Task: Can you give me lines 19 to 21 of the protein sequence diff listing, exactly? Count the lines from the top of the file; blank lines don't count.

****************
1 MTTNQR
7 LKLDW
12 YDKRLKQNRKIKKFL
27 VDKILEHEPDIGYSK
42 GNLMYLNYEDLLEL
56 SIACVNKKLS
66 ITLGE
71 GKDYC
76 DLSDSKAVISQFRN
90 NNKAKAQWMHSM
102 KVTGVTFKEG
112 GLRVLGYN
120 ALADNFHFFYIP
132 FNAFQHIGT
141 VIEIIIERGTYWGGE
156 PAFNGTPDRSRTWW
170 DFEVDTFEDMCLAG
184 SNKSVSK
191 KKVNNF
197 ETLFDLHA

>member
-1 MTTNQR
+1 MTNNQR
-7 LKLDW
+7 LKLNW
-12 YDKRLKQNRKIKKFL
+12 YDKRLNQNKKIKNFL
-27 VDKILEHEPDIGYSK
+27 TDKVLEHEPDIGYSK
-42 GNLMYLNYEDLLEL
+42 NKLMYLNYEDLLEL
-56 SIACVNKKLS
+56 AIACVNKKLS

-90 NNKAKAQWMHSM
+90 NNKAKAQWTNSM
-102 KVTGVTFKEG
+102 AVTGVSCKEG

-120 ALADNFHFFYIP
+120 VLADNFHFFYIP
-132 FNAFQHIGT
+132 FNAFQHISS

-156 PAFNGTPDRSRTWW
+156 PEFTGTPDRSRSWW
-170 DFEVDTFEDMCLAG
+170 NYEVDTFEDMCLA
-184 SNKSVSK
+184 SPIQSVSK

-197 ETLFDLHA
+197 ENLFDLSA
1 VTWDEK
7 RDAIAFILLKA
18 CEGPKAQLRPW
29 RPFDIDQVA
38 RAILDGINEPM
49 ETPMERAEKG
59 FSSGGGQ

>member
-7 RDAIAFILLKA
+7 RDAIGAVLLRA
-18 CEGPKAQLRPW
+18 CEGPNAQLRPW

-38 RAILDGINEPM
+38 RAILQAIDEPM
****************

191 KKVNNF
197 ETLFDLHA

>member